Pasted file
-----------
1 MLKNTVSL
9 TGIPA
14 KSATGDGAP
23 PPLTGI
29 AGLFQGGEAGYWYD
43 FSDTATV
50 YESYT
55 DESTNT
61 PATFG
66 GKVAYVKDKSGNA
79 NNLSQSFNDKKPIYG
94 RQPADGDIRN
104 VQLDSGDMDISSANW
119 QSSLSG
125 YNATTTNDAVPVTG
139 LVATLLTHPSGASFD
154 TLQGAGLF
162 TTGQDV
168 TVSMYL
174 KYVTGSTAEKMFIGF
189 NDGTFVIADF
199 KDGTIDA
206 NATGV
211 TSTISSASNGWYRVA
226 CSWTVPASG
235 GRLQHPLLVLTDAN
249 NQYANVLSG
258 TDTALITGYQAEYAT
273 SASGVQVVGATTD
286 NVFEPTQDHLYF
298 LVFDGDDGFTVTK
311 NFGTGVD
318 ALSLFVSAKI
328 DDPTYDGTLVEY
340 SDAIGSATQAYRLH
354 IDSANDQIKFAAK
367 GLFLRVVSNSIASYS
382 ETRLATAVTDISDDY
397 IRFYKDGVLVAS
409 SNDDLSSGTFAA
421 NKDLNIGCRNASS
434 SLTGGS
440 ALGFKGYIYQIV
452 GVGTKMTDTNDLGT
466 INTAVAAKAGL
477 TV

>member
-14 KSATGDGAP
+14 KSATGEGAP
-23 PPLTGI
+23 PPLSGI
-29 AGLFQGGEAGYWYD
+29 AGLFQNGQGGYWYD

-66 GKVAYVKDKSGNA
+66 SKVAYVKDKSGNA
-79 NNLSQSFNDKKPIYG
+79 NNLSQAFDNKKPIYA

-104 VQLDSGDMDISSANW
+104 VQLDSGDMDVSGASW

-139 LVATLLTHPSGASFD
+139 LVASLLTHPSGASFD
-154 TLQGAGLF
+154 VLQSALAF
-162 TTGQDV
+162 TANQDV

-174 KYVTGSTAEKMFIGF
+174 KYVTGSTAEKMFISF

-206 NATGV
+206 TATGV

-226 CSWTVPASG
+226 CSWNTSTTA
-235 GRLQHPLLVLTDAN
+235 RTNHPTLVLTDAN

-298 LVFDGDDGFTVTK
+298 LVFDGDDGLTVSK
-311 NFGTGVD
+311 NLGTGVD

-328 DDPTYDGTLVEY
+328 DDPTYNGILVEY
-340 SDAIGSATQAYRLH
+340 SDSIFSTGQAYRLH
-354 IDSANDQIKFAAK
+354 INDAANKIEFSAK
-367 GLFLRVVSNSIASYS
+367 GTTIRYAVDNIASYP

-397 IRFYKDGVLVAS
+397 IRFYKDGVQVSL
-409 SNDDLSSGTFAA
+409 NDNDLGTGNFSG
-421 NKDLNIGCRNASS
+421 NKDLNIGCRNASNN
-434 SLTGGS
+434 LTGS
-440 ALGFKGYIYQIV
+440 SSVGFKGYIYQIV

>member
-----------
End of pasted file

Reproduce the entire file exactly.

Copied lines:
1 MLKNTVSL
9 TGIPA
14 KSATGDGAP
23 PPLTGI
29 AGLFQGGEAGYWYD
43 FSDTATV
50 YESYT
55 DESTNT
61 PATFG
66 GKVAYVKDKSGNA
79 NNLSQSFNDKKPIYG
94 RQPADGDIRN
104 VQLDSGDMDISSANW
119 QSSLSG
125 YNATTTNDAVPVTG
139 LVATLLTHPSGASFD
154 TLQGAGLF
162 TTGQDV
168 TVSMYL
174 KYVTGSTAEKMFIGF
189 NDGTFVIADF
199 KDGTIDA
206 NATGV
211 TSTISSASNGWYRVA
226 CSWTVPASG
235 GRLQHPLLVLTDAN
249 NQYANVLSG
258 TDTALITGYQAEYAT
273 SASGVQVVGATTD
286 NVFEPTQDHLYF
298 LVFDGDDGFTVTK
311 NFGTGVD
318 ALSLFVSAKI
328 DDPTYDGTLVEY
340 SDAIGSATQAYRLH
354 IDSANDQIKFAAK
367 GLFLRVVSNSIASYS
382 ETRLATAVTDISDDY
397 IRFYKDGVLVAS
409 SNDDLSSGTFAA
421 NKDLNIGCRNASS
434 SLTGGS
440 ALGFKGYIYQIV
452 GVGTKMTDTNDLGT
466 INTAVAAKAGL
477 TV

>member
-14 KSATGDGAP
+14 KSATGEGAP
-23 PPLTGI
+23 PPLSGI
-29 AGLFQGGEAGYWYD
+29 AGLFQNGQGGYWYD

-66 GKVAYVKDKSGNA
+66 SKVAYVKDKSGNA
-79 NNLSQSFNDKKPIYG
+79 NNLSQAFDNKKPIYA

-104 VQLDSGDMDISSANW
+104 VQLDSGDMDVSGASW

-139 LVATLLTHPSGASFD
+139 LVASLLTHPSGASFD
-154 TLQGAGLF
+154 VLQSALAF
-162 TTGQDV
+162 TANQDV

-174 KYVTGSTAEKMFIGF
+174 KYVTGSTAEKMFISF

-206 NATGV
+206 TATGV

-226 CSWTVPASG
+226 CSWNTSTTA
-235 GRLQHPLLVLTDAN
+235 RTNHPTLVLTDAN

-298 LVFDGDDGFTVTK
+298 LVFDGDDGLTVSK
-311 NFGTGVD
+311 NLGTGVD

-328 DDPTYDGTLVEY
+328 DDPTYNGILVEY
-340 SDAIGSATQAYRLH
+340 SDSIFSTGQAYRLH
-354 IDSANDQIKFAAK
+354 INDAANKIEFSAK
-367 GLFLRVVSNSIASYS
+367 GTTIRYAVDNIASYP

-397 IRFYKDGVLVAS
+397 IRFYKDGVQVSL
-409 SNDDLSSGTFAA
+409 NDNDLGTGNFSG
-421 NKDLNIGCRNASS
+421 NKDLNIGCRNASNN
-434 SLTGGS
+434 LTGS
-440 ALGFKGYIYQIV
+440 SSVGFKGYIYQIV

>member